By Mark Hallum
The MTA said Monday that they had begun an outreach effort to not only give those without masks on trains and buses a face covering, but to issue a $50 fine to anyone who refuses to do so through a program forged through what appears to many as a dubious partnership with NYPD.
MTA Chairman Pat Foye spent hours on subways and Long Island Rail Road trains Monday handing out masks to the very few who dared to enter stations without them. He also faced persistent questions from reporters regarding the efficacy of the new enforcement policy centered around the commonality of cops themselves disregarding Governor Andrew Cuomo’s mask mandate and the possible repercussions for New Yorkers historically subject to over-policing.
The additional measure is not only in the hope of attracting riders back to mass transit, Foye said, but also in the spirit of keeping conditions on the system as healthy as possible for commuters and agency employees.
“We are not interested in issuing fines, collecting fines or issuing summonses and police officers in the course of the job will of course use discretion,” Foye said. “We believe that if customers continue to wear masks at the levels that they are currently wearing them then we have the ability to drive it further.”
“We have many rules and regulations in the transit system; don’t smoke, don’t litter, don’t drink, all of the rules and regulations you’re familiar with. This is just another one,” interim New York City Transit President Sarah Feinberg added. “We’re not looking to fine people, we’re not looking for the police to fine people. What we’re looking for is compliance and we’re doing everything we possibly can to make sure we’re making it as easy as possible to wear a mask.”
On buses, mask compliance is estimated at 96% — and it’s about the same on subways.
According to Foye, his discussions with NYPD Commissioner Dermot Shea and was assured that the police would follow the mask mandate they themselves will be following the requirement they are tasked with upholding.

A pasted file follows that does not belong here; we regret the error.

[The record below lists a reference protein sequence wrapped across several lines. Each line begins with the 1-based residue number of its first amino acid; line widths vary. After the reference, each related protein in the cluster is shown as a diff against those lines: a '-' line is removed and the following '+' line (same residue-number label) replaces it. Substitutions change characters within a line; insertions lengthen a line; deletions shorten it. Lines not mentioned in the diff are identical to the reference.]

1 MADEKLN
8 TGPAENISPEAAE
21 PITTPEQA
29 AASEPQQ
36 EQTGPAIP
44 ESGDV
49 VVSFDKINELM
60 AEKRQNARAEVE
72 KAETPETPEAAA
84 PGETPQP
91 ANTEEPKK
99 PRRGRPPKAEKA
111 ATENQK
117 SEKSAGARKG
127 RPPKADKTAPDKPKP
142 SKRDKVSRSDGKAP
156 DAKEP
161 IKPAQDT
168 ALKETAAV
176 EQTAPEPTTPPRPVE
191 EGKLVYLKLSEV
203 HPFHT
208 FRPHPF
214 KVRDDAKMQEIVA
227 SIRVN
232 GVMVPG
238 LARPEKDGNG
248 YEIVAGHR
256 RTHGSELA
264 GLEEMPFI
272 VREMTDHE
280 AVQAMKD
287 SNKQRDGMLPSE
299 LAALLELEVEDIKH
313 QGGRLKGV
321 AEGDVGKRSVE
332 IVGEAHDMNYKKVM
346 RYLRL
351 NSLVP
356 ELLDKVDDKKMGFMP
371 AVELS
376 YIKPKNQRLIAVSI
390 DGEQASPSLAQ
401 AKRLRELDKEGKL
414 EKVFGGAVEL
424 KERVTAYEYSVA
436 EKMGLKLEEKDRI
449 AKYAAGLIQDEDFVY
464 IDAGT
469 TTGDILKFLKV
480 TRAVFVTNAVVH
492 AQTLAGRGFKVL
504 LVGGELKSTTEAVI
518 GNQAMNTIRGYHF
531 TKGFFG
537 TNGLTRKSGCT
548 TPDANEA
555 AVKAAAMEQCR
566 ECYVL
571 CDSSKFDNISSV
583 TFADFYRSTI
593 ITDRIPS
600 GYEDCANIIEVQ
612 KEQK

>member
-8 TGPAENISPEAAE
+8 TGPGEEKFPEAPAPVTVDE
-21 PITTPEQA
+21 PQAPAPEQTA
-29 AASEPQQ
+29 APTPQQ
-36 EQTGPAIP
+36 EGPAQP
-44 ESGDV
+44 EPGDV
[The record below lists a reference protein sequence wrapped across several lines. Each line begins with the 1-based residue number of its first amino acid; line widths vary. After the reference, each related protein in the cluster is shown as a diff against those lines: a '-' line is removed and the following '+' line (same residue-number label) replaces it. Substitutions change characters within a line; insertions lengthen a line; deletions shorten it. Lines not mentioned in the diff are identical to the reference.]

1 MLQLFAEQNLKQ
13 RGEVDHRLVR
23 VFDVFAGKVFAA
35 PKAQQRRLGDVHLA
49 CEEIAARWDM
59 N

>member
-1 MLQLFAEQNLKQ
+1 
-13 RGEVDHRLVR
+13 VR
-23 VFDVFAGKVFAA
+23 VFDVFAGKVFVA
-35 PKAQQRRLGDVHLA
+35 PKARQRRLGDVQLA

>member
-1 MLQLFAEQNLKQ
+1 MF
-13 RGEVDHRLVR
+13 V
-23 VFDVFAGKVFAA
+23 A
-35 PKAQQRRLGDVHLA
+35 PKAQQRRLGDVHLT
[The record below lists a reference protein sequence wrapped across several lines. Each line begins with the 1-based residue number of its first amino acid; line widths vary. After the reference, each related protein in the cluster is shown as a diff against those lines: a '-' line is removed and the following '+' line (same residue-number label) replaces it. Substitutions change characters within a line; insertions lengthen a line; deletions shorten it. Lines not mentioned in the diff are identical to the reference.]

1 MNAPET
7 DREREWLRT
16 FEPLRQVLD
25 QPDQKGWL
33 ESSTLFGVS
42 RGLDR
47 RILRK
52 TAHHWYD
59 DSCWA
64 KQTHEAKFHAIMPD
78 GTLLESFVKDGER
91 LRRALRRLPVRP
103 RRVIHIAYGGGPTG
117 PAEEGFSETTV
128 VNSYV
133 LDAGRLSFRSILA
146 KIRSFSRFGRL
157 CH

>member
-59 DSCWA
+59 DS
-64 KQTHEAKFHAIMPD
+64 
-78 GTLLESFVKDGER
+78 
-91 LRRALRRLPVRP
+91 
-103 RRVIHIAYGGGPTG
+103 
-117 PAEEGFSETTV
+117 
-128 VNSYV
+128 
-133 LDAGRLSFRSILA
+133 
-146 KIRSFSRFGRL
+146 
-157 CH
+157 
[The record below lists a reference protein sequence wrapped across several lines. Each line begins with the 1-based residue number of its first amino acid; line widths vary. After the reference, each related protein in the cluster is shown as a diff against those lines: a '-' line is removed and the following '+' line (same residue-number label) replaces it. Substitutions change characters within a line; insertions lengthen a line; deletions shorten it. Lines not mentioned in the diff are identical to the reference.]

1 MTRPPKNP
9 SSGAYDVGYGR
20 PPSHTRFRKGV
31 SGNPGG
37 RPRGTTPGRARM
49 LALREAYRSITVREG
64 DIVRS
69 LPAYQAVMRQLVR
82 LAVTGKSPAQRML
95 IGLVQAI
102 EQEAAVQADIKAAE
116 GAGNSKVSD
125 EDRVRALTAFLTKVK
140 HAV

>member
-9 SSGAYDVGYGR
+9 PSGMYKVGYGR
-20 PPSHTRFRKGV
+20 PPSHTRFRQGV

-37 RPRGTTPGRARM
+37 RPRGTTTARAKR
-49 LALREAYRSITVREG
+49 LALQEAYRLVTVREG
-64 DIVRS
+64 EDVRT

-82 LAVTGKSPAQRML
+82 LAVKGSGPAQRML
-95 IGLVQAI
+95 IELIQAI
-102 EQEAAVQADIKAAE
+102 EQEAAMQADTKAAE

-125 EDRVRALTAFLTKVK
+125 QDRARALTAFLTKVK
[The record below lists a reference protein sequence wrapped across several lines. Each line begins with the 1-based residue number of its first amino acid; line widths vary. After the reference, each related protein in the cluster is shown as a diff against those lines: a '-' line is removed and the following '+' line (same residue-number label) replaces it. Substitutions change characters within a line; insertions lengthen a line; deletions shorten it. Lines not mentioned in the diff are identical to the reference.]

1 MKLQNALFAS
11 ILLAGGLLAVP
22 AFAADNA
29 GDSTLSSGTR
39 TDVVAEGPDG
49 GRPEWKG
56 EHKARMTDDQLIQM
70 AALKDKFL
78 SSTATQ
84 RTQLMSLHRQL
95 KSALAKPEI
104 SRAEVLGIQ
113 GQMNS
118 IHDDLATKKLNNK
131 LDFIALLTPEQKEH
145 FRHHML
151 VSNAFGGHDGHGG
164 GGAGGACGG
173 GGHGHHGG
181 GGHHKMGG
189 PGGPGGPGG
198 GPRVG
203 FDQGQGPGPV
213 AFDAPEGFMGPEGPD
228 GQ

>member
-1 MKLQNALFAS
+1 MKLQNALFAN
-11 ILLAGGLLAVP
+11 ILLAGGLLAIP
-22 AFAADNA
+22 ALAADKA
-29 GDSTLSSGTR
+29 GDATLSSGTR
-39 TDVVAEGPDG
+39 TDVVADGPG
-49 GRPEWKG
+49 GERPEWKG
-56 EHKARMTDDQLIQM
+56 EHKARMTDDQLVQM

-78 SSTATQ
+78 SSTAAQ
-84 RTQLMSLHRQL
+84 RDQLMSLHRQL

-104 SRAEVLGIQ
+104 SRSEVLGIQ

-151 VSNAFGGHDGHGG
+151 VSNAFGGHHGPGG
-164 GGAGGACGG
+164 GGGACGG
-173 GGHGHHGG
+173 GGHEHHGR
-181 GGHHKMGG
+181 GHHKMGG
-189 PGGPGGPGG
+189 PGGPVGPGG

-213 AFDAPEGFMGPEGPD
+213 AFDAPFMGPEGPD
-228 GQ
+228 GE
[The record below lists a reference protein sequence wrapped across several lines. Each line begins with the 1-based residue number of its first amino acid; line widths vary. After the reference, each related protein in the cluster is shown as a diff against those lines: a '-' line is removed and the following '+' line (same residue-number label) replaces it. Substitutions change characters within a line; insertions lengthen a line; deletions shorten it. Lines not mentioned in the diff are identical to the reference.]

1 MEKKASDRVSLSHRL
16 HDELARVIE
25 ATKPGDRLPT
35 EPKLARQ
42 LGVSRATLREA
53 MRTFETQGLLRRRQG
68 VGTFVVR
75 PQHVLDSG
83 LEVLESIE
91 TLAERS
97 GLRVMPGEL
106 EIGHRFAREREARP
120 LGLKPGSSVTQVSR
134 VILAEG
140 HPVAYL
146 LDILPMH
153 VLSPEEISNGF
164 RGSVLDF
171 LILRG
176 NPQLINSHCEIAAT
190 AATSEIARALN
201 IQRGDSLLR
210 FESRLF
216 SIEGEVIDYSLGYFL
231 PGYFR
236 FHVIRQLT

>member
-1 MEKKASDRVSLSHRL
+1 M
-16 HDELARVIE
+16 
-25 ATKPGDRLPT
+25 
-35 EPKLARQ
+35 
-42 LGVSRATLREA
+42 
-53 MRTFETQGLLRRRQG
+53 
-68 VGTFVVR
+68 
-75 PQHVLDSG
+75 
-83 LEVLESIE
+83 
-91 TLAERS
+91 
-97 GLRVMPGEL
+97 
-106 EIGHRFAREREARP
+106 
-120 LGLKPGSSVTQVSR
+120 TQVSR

This comes in spite of NYPD officers being directed in May to no longer issue summonses for mask non-compliance or social distancing after a stop in the East Village raised questions of police brutality.
Shea delivered a similar message on NY1 Monday, in stating that compliance rather than citations are top priority.
“Regarding the officers wearing mask, we’ve lost 46 members of the NYPD since this pandemic has started,” Shea said during the interview. “It is not something that we take lightly, it’s something that we stress all the time, I would not agree with one of the statements that you made about [cops] refusing to wear a mask. Could you get a picture of an officer who takes his mask off? Of course you can, like you can get any New Yorker… But to categorize it that they’re out there not wearing masks I don’t think is fair.”
But while Shea may disagree with the perception that cops themselves are not following the rules on masks, it has become a common perception. So common, in fact, it has warranted the creation of a Twitter page devoted to collecting evidence of NYPD officers either ditching face coverings completely in situations where its inappropriate or wearing them incorrectly.